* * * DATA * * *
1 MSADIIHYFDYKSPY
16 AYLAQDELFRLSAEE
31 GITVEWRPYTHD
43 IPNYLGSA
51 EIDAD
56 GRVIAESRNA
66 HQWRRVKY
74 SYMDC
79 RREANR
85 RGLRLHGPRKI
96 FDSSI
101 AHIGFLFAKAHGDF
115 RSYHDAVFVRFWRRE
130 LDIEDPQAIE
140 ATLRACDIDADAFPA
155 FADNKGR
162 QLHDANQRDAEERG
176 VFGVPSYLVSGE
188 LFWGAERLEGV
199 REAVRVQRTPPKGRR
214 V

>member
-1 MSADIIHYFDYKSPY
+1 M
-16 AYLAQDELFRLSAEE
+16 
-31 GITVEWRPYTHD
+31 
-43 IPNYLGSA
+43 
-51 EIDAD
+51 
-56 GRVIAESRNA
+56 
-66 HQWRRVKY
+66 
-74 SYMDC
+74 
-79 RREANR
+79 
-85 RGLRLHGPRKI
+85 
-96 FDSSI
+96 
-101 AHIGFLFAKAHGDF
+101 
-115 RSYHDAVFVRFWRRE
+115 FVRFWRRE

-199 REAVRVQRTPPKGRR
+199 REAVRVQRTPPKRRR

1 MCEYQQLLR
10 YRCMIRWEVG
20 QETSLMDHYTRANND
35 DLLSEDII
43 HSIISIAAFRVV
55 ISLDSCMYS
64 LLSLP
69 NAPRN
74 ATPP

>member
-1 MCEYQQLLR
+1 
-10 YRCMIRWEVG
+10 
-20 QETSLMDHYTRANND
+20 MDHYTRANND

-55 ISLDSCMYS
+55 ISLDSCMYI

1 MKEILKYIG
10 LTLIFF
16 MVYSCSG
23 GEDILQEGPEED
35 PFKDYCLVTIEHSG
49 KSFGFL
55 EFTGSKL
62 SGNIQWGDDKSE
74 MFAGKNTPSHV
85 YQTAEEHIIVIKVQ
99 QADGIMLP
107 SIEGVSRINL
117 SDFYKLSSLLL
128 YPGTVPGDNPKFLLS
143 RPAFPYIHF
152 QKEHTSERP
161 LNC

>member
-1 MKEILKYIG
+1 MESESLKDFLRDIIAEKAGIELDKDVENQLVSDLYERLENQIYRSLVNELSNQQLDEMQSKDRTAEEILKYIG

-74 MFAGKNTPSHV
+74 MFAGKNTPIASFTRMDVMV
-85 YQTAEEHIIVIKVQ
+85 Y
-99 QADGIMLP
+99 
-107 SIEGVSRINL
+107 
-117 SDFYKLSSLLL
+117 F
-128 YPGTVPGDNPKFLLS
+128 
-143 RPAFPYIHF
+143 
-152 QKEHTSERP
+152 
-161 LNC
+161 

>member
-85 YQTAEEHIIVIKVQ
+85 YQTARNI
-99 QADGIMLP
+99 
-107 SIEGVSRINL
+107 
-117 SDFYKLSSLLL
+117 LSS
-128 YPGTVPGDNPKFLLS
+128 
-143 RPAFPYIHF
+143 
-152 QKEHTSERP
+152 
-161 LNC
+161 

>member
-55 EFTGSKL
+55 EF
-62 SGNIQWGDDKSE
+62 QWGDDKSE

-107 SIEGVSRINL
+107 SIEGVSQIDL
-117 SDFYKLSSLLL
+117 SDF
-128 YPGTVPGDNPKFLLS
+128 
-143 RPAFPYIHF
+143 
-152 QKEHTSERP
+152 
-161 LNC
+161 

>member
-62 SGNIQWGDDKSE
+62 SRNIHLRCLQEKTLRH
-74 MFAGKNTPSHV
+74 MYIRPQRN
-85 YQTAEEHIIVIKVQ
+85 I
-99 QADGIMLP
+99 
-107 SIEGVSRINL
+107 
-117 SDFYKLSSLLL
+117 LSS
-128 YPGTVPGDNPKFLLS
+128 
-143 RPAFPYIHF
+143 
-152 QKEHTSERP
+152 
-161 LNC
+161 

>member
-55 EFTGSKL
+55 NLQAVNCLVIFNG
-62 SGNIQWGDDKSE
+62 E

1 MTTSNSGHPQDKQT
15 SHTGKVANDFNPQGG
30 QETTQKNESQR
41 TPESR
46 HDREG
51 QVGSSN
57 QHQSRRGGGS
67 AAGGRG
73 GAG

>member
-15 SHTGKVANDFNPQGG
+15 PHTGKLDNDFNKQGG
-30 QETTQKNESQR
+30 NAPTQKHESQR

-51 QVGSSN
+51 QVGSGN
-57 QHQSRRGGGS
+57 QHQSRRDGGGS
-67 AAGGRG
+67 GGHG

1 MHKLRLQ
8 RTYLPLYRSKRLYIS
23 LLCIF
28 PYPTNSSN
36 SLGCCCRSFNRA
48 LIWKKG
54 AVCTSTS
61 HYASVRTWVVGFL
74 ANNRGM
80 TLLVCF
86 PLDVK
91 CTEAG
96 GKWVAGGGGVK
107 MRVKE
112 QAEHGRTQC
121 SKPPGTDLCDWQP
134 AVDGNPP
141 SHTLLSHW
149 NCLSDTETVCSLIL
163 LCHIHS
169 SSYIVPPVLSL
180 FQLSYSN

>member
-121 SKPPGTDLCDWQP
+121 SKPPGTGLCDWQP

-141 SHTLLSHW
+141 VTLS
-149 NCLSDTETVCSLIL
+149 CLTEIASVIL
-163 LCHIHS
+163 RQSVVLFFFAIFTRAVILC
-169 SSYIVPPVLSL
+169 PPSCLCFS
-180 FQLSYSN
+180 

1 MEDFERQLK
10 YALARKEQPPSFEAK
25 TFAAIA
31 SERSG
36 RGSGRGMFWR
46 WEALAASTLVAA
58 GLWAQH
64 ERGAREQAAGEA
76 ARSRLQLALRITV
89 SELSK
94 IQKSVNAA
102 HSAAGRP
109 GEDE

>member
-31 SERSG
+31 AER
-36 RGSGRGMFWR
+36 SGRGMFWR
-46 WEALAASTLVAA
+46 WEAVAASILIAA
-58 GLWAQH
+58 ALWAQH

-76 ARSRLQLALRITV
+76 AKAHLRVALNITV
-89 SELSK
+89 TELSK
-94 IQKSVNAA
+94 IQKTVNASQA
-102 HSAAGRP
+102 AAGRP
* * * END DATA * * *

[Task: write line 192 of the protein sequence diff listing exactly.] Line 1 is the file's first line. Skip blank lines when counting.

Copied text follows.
48 LIWKKG